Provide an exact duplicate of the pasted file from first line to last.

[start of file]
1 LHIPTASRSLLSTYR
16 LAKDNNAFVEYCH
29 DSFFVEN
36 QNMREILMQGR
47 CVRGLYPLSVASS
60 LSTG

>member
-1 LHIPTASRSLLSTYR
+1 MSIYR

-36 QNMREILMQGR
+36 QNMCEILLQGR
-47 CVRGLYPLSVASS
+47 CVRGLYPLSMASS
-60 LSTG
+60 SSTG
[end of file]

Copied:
1 LHIPTASRSLLSTYR
16 LAKDNNAFVEYCH
29 DSFFVEN
36 QNMREILMQGR
47 CVRGLYPLSVASS
60 LSTG

>member
-1 LHIPTASRSLLSTYR
+1 MSIYR

-36 QNMREILMQGR
+36 QNMCEILLQGR
-47 CVRGLYPLSVASS
+47 CVRGLYPLSMASS
-60 LSTG
+60 SSTG